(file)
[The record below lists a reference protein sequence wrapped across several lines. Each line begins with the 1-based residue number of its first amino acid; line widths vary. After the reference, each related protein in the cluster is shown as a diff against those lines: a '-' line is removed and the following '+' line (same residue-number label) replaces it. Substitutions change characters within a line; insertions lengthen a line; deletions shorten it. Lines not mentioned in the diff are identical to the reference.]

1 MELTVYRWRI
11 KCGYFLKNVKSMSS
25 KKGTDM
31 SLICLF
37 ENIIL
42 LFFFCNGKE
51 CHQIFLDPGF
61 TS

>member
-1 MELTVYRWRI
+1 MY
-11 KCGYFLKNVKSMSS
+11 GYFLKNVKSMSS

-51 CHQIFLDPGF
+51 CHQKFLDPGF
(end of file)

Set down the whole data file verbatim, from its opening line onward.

[The record below lists a reference protein sequence wrapped across several lines. Each line begins with the 1-based residue number of its first amino acid; line widths vary. After the reference, each related protein in the cluster is shown as a diff against those lines: a '-' line is removed and the following '+' line (same residue-number label) replaces it. Substitutions change characters within a line; insertions lengthen a line; deletions shorten it. Lines not mentioned in the diff are identical to the reference.]

1 MELTVYRWRI
11 KCGYFLKNVKSMSS
25 KKGTDM
31 SLICLF
37 ENIIL
42 LFFFCNGKE
51 CHQIFLDPGF
61 TS

>member
-1 MELTVYRWRI
+1 MY
-11 KCGYFLKNVKSMSS
+11 GYFLKNVKSMSS

-51 CHQIFLDPGF
+51 CHQKFLDPGF